The last thing our sector of the industry needs is surprises.

The Risk Guideline identifies the financial consequences of a risk becoming a reality, helps the contracting parties to achieve their appropriate risk balance, tries to avoid parties accepting risks they don’t understand and deals with unknown risks.

It aims to:

  • improve dialogue;
  • improve risk apportionment and understanding in contracts and projects;
  • improve efficiency and project delivery
  • improve operator/contractor relations
  • save money
  • avoid litigation
  • increase opportunities
  • facilitate the development of alternative solutions
  • sustain the industry.

IMCA believes it will serve the long-term interests of all participants in the oil and gas industry and promote dialogue between the parties about risk in pursuit of the above objectives. This, in turn, will improve relations, increase efficiency and reduce overall costs.

“IMCA aims to support companies to increase efficiency and cut waste/unnecessary expense.”

The document is not intended to represent an exhaustive analysis of all risks which are covered by contracts in the oil and gas industry. The subject is huge and there exists already a vast knowledge base about risk and risk management in the public arena, published by academics and the industry with input from operators and contractors.

In addition, each operator and contractor probably has its own department responsible for this subject and its own strategy, perhaps in a formalised document and approach. The IMCA’s document is not intended to replace this regime; rather, it is intended to supplement it.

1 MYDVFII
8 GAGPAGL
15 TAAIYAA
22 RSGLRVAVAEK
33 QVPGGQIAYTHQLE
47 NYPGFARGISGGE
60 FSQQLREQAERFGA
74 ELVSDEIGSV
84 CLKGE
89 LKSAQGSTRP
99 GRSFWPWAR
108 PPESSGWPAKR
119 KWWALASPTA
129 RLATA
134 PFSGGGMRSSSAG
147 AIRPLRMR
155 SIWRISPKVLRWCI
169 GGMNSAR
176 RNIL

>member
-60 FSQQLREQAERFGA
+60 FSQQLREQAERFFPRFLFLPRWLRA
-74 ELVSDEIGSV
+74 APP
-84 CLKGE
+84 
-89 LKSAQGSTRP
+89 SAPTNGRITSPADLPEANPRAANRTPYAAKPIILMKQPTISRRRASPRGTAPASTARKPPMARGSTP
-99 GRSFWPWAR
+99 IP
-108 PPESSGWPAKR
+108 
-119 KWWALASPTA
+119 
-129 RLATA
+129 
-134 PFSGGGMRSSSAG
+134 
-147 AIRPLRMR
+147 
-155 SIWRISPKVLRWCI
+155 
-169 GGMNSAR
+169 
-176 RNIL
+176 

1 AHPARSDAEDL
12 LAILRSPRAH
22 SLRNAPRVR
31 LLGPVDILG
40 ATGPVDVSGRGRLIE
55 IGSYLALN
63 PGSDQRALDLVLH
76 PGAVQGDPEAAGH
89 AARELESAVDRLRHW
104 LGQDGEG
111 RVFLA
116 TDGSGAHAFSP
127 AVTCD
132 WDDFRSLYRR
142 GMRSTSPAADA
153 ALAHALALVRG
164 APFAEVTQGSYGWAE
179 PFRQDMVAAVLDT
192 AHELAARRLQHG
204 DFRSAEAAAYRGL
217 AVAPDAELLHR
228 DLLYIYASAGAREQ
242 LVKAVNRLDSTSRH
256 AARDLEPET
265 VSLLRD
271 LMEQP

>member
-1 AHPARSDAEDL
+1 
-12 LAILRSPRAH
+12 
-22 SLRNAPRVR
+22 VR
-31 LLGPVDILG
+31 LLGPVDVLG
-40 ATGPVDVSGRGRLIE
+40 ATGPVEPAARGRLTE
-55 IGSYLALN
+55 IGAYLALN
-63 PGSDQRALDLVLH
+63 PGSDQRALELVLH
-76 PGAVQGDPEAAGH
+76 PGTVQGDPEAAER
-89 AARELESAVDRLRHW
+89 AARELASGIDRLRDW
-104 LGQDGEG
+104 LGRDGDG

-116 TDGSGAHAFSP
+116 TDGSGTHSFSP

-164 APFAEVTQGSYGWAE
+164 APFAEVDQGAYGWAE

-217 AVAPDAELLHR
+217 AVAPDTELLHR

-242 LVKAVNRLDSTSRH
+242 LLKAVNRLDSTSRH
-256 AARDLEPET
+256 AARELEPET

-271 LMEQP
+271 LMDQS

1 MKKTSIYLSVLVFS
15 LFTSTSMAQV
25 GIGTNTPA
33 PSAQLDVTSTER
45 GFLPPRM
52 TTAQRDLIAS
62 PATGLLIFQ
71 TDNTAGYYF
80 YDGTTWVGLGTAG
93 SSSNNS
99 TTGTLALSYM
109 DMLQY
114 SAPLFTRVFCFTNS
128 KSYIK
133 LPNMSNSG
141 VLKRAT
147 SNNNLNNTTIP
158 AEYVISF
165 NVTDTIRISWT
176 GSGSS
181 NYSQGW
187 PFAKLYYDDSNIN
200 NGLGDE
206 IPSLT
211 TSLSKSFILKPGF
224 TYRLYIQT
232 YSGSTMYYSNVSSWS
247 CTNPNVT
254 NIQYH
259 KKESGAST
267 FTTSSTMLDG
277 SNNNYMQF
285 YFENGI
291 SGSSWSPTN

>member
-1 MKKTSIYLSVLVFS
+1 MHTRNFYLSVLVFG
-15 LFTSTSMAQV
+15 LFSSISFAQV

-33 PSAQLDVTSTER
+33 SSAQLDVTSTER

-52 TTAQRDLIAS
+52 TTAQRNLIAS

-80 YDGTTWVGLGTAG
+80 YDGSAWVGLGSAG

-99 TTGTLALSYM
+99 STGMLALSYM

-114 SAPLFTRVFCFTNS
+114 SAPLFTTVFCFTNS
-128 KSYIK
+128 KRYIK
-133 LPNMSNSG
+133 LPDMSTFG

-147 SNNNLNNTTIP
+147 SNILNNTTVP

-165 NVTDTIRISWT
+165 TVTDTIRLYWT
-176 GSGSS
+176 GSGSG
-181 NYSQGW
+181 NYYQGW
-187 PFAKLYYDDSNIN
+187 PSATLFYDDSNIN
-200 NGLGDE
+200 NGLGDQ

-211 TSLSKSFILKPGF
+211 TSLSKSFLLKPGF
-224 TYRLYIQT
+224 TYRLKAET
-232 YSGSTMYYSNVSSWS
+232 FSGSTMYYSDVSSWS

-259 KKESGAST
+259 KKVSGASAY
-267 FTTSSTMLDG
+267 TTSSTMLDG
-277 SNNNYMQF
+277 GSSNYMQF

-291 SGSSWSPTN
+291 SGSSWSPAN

Each contract, project and client/contractor relationship is unique.

Stability and continuity

Member companies need predictability, stability and continuity with time enough to complete tasks safely and efficiently.

They also need trained and competent people to spare, as well as sensible and planned utilisation of vessels.

A big reinvestment programme by vessel owners is underway. The viability of the new vessels depends on several years of market stability and continuity.

IMCA’s guidance aims to remove wasted expense in projects.

For example changing requirements between projects, clients and regions remains a wasteful practice, whereas global alignment would be much more efficient.

“The last thing our sector of the industry needs is surprises.”

In a volatile and fast-moving industry, a life of no surprises is difficult to guarantee but almost everything we do on behalf of our members is aimed at diligent planning. Let’s leave surprises for birthdays and other festive occasions.

Combining the three zero objectives defines efficient operations and I hope it gives you food for thought about how operations can be more efficient – 365 days a year. There is no doubt in my mind that focusing on greater efficiency ensures that ours is an ever safer industry.

That in itself makes the industry significantly more cost effective, a vital achievement for all parties.

IMCA info

The International Marine Contractors Association (IMCA) is the international trade association representing offshore, marine and underwater engineering companies. It counts over 490 companies among its members in more than 50 countries worldwide.

Its main objectives concern promoting members’ common interests and a commitment to:

  • Strive for the highest possible standards with a balance of risk and cost, in: health and safety; technology, quality and efficiency; environmental awareness and protection
  • Achieve and sustain self-regulation in the industry
  • Ease the free movement of equipment and personnel globally
  • Achieve equitable contracting regimes
  • Provide the framework for training, certification, competence and recruitment to support and sustain the industry globally
  • Resolve industry issues
  • Promote co-operation across the industry.